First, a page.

In an article entitled Lettre de la recherche (Research letter) released in July 2017, the Bank of Central African States (BEAC) shed light on recent issues related to Mobile Money which is currently booming in Cameroon. The regulator said the sector has not been established and is not monitored by mobile operators.
“It’s quite a wide spread belief that mobile operators are the ones to directly provide the money sent via Mobile Money transactions,” the central bank indicates.
Though this line of thoughts is quite understandable, given the various economic models adopted by Mobile Money services within the Central African Economic and Monetary Community (CEMAC), “commercial banks are actually the only entities allowed to, under regulation, issue electronic currency via this medium in the region”. Under the same regulation, mobile operators only act as distributors of this currency.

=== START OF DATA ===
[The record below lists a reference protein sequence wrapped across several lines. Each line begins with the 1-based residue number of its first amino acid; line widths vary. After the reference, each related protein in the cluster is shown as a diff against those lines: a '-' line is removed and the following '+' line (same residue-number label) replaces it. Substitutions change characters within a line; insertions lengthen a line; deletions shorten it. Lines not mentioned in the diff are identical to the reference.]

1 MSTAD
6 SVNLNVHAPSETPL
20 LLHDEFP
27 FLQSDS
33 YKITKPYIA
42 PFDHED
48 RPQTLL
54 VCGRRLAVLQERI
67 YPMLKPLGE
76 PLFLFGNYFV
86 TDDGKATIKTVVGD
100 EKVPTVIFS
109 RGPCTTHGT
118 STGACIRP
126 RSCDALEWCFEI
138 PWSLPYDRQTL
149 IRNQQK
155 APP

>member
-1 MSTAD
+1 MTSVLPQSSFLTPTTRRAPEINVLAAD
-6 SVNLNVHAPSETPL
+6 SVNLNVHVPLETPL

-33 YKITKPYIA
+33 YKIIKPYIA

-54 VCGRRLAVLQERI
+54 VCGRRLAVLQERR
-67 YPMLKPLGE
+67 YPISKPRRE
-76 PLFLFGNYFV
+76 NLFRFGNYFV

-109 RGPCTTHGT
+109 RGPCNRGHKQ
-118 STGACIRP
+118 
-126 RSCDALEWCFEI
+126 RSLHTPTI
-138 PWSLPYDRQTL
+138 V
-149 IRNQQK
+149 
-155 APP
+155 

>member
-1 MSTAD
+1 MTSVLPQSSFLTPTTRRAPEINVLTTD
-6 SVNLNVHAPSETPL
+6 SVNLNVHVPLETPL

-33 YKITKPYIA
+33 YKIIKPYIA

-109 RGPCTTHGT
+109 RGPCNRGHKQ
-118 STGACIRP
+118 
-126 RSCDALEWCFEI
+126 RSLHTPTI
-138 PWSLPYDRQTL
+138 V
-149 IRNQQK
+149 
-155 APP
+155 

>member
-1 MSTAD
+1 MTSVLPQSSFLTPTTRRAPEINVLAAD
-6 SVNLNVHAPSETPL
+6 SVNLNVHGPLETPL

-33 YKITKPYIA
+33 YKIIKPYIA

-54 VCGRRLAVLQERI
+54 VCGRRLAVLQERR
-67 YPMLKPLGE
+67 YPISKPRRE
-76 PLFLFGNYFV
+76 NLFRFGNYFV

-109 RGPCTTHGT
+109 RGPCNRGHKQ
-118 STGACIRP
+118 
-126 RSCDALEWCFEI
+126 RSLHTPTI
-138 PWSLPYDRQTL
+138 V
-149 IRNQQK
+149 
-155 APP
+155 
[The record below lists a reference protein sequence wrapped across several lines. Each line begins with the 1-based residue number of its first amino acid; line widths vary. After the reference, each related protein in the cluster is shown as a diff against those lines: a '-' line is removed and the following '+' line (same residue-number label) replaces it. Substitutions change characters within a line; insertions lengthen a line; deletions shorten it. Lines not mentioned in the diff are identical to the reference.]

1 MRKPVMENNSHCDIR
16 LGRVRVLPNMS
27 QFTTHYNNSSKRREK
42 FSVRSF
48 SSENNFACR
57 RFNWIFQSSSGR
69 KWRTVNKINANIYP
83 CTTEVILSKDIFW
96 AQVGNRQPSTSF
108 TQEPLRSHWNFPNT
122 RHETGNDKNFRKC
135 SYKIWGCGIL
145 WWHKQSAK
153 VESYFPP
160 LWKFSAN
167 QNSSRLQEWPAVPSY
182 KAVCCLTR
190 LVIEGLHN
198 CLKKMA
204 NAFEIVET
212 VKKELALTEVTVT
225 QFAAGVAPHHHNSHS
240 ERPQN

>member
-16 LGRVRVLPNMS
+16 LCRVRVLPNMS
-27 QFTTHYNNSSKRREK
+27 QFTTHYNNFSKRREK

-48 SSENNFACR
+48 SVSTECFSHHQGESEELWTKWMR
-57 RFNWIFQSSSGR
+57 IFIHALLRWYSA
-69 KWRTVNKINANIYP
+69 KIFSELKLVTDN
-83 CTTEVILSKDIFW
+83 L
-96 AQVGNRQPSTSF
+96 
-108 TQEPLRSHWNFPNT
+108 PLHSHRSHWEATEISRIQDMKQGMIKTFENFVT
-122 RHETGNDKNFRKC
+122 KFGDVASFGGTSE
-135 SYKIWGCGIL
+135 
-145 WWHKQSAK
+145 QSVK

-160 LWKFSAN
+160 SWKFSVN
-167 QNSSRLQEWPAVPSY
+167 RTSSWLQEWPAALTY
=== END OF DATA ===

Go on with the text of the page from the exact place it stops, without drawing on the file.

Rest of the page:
The BEAC explains that in line with an agreement it has signed with commercial banks, the lenders are to insure the topping up and cashing of “electronic money”. In other words, mobile operators are simply relay points of commercial banks.
This falls under a commercial strategy which leverage on mobile operators' customer base, which is far greater than that of the issuer of the e-currency itself. Orange and MTN for example, together, have a customer base of nearly 20 million people, way above lenders such as BICEC or Afriland First Bank.